Are equivalent. It's pretty obvious that the latter implies the former, so we only need to show that the former implies the latter. For convenience, let R(S) = sum 1/s for all s in S. To do this, we assume the inverse of the second statement: For any positive c, there exists a set S(c) such that R(S(c)) > c. We use this to construct a set P which is large and which is free from AP of length n, but which is large.
In particular, we will construct an infinite series of pairwise disjoint sets p(k) for natural k, each of which will satisfy R(p(k)) > 1. The set P will be the union of these over all the naturals, and will thus obviously have R(P) be infinite. Obviously, none of the sets p(k) in the union contain AP of length n, but this does not mean their union does not; we require a specialized construction for that. In particular:
Let the first term of some sequence N be N(1)=1. Consider the set S(1). Since the sum of its reciprocals is strictly greater than one, it must be possible to choose a natural N(2) such that R(S(1)∩[1,N(2)])>1. This forms p(1)=S(1)∩[1,N(2)]. Next, consider the set S'(2) = 2N(2)*S(2N(2)), where the scalar 2N(2) scales every member of S(2N(2)). Note that R(S')>1, so we can similarly choose a natural N(3) such that R(S'∩[2N(2),N(3)])>1. Set p(2)=S'(2)∩[2N(2),N(3)]. We would then consider an S'(3)=2N(3)*S(2N(3)) and so on to construct all the p.
To show that no arithmetic progression of length n exist in P, consider the sequence P(1) = p(1) and P(k+1) = P(k)∪p(k+1). Suppose k is the smallest natural such that P(k) contains an arithmetic progression of length n. Obviously, neither P(k1) nor p(k) contain such a progression, and so the progression must span across both of those sets. To show that this is impossible, we use the fact that, by construction, there must exist an N such that any p in P(k1) has p<=N and any p in p(k) has 2N divides p. Thus, we split into two cases (which are not necessarily distinct, but which certainly cover any possibility):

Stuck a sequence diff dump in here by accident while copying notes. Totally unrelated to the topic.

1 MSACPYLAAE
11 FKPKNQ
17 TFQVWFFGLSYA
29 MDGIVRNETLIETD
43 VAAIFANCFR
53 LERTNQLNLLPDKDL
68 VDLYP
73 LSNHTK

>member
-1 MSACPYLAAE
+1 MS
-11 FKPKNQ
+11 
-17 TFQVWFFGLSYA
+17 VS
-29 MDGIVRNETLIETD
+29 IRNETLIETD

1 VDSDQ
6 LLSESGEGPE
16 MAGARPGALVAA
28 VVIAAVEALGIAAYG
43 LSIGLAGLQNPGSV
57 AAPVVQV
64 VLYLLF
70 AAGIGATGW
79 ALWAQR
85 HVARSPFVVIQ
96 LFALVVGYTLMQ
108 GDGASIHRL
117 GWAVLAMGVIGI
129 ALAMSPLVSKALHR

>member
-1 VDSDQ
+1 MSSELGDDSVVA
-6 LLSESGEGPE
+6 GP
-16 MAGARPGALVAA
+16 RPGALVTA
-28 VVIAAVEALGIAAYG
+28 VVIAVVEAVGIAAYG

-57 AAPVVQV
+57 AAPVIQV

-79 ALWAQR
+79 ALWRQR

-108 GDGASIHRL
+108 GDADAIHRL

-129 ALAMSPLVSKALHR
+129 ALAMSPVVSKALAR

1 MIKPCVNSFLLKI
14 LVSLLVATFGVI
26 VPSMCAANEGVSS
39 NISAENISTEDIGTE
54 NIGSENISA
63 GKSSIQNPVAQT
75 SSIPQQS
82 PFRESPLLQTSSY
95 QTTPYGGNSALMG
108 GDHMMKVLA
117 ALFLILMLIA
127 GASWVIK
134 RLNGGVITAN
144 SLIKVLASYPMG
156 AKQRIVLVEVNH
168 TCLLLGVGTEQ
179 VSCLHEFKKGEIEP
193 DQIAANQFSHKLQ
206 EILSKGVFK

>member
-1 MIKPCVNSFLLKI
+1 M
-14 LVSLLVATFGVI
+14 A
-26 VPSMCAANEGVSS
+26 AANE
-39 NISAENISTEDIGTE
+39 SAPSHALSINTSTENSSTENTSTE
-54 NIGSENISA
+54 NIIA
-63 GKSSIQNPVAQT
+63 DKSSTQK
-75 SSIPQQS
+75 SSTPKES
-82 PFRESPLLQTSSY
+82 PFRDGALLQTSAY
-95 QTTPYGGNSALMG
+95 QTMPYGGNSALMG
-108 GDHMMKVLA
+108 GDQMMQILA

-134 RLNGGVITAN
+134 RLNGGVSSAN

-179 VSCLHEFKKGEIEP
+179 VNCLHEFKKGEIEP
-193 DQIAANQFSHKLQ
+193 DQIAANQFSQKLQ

1. There are two or more terms of the progression in P(k1). In this case, let the highest two terms in P(k1). Call these 1<=a<b<=N. The term after a and b would be 2ba<=2N1. This is less than any element of p(k) therefore must, since b was the greatest element in P(k1), not be in P(k). This quickly implies that the whole progression in question is contained in P(k1) and thus cannot be of length n.
2. There are two or more terms of the progression in p(k). This further implies there are two adjacent terms of the progression on p(k). Note that 2N divides anything in p(k) and thus also the difference between any two elements in p(k). Therefore, 2N divides all members of the arithmetic progression. However, 2N divides no member of P(k1), thus the progression is contained wholly within p(k) and cannot be of length n.
This implies no such k exists, and inducting on the fact that P(1) does not contain any AP of length n, we find that no P(k) does and therefore that P does not. Thus, we have constructed a large set P containing no AP of length n, from the assumption that there is no finite upper bound to the sum of reciprocals R of a set not containing AP of length n. This proves the desired equivalence.
I think this is interesting, though I have a hard time believing such a c exists (and I guess, a hard time believing Erdos' conjecture to be true)